At Sunday's protests, youths carried signs denouncing homophobia and engaged in a "beijaco," or collective kissing, as police looked on. Then four homosexual couples were permitted to enter the bar and engage in long embraces.

In 2013, 312 homosexuals, transvestites and transexuals were murdered in Brazil, a 7.7 percent drop from the previous year, but enough for the Bahia Gay Group to dub the country the "world champion of crimes against gays." Brazil accounts for 40 percent of all crimes against gays in Latin America.

A bill to punish homophobia has been sidelined for years in the Brazilian Congress by resistance from Catholics and Protestant Evangelicals. In 2011, however, the Supreme Court guaranteed same-sex couples in stable unions the same rights as heterosexual couples.

Source: Yahoo! AFP.

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PostPosted: Tue Mar 10, 2015 5:04 pm 
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Brazil Promotes Safe Sex at Carnival, Handing Out Condoms
9 February 2015

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The mass distribution of condoms will just be part of a multi-pronged effort to promote safe sex ahead of Brazil's nationwide Carnival celebrations. | Photo: Reuters

RIO DE JANEIRO (AP) — Brazil's Health Ministry is using fake Tinder profiles and massive condom giveaways to promote safe sex during the country's no-holds-barred Carnival celebrations.

In response to the growing popularity of hookup apps like Tinder and Hornet, the ministry has created fake profiles purporting to belong to revelers interested in unprotected sex. When users contact the fake profiles, they receive messages warning about the dangers. The ministry's also running television commercials urging revelers to get HIV tests ahead of Carnival.

Officials said Monday that the ministry will distribute some 70 million condoms nationwide during the Feb. 13-17 celebrations. Hookups among revelers are common at the popular street parties known as "blocos" during Carnival.

Source: AP via New York Times.

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PostPosted: Wed Mar 18, 2015 7:41 pm 
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Brazilians compete for kissing crown at Rio's Carnival
By Asher Levine
February 17, 2015

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Revellers kiss each other during the annual block party known as 'Carmelitas' in Rio de Janeiro February 13, 2015. REUTERS-Pilar Olivares

RIO DE JANEIRO (Reuters) - Wagner de Aguiar is acting like a big baby, but the women do not seem to mind.

Standing about 6 feet (1.83 m) tall, dripping with sweat and wearing nothing but a diaper, flip-flops and an afro wig, he struggles to recount the number of women he kissed in the day. "I lost track, but I think it's about eight or nine," he said, the clock ticking 2 p.m. A few minutes later, a passing woman playfully asks if she can change his diaper, and he is at it again.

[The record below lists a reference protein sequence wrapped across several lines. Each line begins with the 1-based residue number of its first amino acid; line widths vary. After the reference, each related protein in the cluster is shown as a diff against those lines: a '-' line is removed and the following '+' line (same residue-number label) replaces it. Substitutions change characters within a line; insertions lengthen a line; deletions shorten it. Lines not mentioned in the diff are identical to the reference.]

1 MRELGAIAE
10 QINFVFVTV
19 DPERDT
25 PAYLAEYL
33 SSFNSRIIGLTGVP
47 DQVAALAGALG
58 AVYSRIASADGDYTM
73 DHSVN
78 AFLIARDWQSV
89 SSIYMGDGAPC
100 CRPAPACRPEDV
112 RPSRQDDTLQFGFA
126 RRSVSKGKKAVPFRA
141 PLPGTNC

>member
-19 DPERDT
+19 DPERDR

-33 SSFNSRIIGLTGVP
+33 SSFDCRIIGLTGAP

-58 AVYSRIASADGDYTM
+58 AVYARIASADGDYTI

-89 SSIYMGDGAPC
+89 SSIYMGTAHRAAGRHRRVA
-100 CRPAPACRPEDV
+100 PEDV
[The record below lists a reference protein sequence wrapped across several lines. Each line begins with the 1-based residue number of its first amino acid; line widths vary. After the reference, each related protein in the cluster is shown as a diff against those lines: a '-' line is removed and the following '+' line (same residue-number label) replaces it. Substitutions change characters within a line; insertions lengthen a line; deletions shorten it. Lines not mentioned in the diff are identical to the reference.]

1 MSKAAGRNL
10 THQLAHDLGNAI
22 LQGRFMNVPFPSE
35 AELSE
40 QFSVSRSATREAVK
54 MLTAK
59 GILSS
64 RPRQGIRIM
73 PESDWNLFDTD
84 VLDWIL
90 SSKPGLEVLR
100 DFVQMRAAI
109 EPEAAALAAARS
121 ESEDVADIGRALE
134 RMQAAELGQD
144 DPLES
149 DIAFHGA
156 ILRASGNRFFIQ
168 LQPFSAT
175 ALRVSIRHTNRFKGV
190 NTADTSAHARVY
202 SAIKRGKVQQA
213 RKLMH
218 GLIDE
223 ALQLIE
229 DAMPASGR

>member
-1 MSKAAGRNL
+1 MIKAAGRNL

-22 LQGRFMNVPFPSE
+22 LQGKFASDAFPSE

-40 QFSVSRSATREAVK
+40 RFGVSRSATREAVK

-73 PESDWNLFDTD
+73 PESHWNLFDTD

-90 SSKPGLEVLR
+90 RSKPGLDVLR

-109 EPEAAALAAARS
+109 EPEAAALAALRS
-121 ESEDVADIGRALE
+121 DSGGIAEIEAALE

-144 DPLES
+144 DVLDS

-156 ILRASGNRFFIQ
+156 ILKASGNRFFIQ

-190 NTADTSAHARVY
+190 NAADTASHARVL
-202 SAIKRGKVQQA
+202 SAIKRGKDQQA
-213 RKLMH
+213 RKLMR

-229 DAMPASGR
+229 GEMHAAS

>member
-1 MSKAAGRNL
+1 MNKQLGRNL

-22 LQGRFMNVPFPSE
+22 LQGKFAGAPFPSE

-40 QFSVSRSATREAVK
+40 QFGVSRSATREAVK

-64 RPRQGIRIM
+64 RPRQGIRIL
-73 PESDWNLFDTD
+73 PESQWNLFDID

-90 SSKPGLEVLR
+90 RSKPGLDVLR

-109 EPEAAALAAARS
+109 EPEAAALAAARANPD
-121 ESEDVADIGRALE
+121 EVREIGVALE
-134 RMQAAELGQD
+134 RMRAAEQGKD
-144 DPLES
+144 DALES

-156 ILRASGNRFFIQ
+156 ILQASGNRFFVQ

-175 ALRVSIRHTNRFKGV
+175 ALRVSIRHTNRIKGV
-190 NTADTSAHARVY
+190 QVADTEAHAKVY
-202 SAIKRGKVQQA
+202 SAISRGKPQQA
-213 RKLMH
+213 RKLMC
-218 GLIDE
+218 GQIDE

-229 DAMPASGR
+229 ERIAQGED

This is a typical scene at Carnival in Rio de Janeiro, where hordes of young Brazilians gather for raucous street-parties marked by free-flowing beer, loud samba music and the widely shared goal of kissing as many people as possible. Contrary to a common stereotype, Brazil is a socially conservative nation, its culture rooted in Catholic tradition. For example, skimpy bikinis are fine, but going topless at the beach is not done. Homosexuals often face prejudice.

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Revellers kiss each other during the annual block party known as 'Carmelitas' in Rio de Janeiro February 13, 2015. REUTERS-Pilar Olivares

Many view the five-day festival as the one chance to enjoy a bit of hedonism before the solemn period of Lent begins on Ash Wednesday. Some locals measure that freedom in kisses, competing with their friends to see who can smooch 10, 20, even 30 different people in a single outing. While men tend to be more open about it, interviews showed women were no different, just more discreet. "Of course, girls compete too," said 18-year-old Rio native Isabela Melo. "People don't usually go around kissing everyone because society is judgmental, but it's different during Carnival."

For those unaccustomed to this local ritual, which sometimes skips the formality of an introduction in favor of a loud grunt or a tug on the arm, it can take some getting used to. "Sometimes they'll just grab you, and right away they want to stick their tongue down your throat," said Laurie Lee Hendrix, a 21-year-old from Oxford, Mississippi. "It's quite the opposite of a southern gent."

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Revellers take part in an annual block party known as 'Ceu na Terra' (Heaven in Earth), one of the many carnival parties to take place in the neighbourhoods of Rio de Janeiro, February 14, 2015. REUTERS-Ricardo Moraes